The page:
The other skankalicious ska show hitting town this week is The Fourth Annual Club Congress Scooter Rally. Petaluma, Calif.'s The Conspiracy, Tucson's own Warsaw, and L.A.'s Flogging Molly will all be pumping out the tunes for your listening and dancing enjoyment, and the amazing array of scooters in the parking lot will be provided by you, the club's patrons. If you've never been to one of these events, you're not a true ska fan. The Scooter Rally goes down on Friday, November 6, at Club Congress, 311 E. Congress St. Doors open at 9 p.m., and admission is $6. Call 622-8848 for more details.
HOT PICK: With the departure of Upstairs Film's Mike Toubassi, who provided the film portion of Club Congress' Multimedia Mondays, the club has come to the conclusion that if it ain't broke, you don't fix it. In other words, the tradition continues this week with another winning line-up.
The cello-infused delicate pop beauty of Andy Gardner's Wise Folk Malcontent will headline the show. Appearances by this highly underrated local band are becoming rarer and rarer, so don't miss this opportunity to catch 'em.
Opening the show is punk-folk legend Roger Manning, who spearheaded the New York anti-folk movement of the early '80s (which is where one Beck Hansen also cut his chops). While Manning is a solo acoustic performer, he's no mere folksinger; his songs are complex and wordy pieces played with punk rock intensity, and his between-song banter is always rife with dead-on social commentary. Once you see him, you'll be a lifelong fan.
This installment of Multimedia Monday takes place at Club
Congress on November 9. Doors open at
LAST NOTES: Surf guitar legend Dick Dale returns to town this week to a venue large enough to accommodate both his walloping sound and the crowds that always turn out to hear it. (His last two Tucson shows both sold out). If you don't know who Dale is, think back to the opening credit sequence of Pulp Fiction. Got it? Local power pop purveyors Shoebomb open this all-ages show, which drops on the Rialto Theatre, 318 E. Congress St., on Saturday, November 7, at 7 p.m. Advance tickets are $15, and are available at Yikes Toy Store, Zip's University, Hear's Music, and Guitars, Etc. They'll be $18 at the door. Call 740-0126 for more info.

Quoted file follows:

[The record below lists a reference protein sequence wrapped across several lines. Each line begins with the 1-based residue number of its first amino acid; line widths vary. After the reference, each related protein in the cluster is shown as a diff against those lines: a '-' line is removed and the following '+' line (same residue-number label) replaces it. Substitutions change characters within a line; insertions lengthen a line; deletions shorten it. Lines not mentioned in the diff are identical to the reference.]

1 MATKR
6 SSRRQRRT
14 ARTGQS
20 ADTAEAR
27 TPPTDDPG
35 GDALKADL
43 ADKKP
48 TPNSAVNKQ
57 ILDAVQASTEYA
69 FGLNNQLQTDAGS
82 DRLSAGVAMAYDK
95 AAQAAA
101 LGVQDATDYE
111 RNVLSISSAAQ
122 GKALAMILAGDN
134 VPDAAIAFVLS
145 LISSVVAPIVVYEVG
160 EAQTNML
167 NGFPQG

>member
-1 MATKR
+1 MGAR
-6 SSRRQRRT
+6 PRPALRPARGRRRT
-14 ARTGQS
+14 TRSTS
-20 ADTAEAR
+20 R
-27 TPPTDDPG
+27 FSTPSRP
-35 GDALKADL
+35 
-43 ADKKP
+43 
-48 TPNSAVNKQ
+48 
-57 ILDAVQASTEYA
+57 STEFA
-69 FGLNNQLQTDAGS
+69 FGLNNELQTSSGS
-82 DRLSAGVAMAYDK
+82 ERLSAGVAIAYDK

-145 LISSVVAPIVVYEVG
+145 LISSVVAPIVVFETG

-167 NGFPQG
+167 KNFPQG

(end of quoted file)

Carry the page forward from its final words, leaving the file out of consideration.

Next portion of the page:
Fresh off The Big Rewind Tour with Culture Club and Human League, '80s adult-contemporary popster Howard Jones will hit town this week as part of his own headlining tour. The songsmith, best known for his radio hits "What Is Love," "No One Is To Blame," and "New Song," has just released a new album, People, on Ark 21 Records. Jones' band for this tour includes guitarist Robin Boult, bassist Nick Beggs (Kajagoogoo), and drummer Kevin Wilkinson (Squeeze).
Jones will be appearing at the Rialto Theatre on Friday, November 6. Tickets for the show are $17 in advance, and may be purchased at Yikes Toy Store, Zip's University, Hear's Music, and Guitars, Etc. Expect to pay $20 at the door. Doors open at 7 p.m. Call 740-0126 for details.
Attention record-collector scum (a term of endearment among whose ranks I count myself)! Don't miss this year's installment of the Tucson Record Show, which takes place on Saturday, November 7, at the Eagle's Lodge No. 180, 1530 N. Stone. Last year's show was a music freak's Valhalla, with thousands of rare records, CDs, tapes, videos, posters, and other random memorabilia available for purchase at (mostly) surprisingly affordable prices. This year's show promises to be even bigger, with dealers attending from all over Arizona and California. Early bird admission (at 8 a.m.) is $4. From 9 a.m. to 4 p.m. admission is $2 or $1 with two cans of food to be donated to community food banks. Call Pepe with questions at 798-1668. See ya there.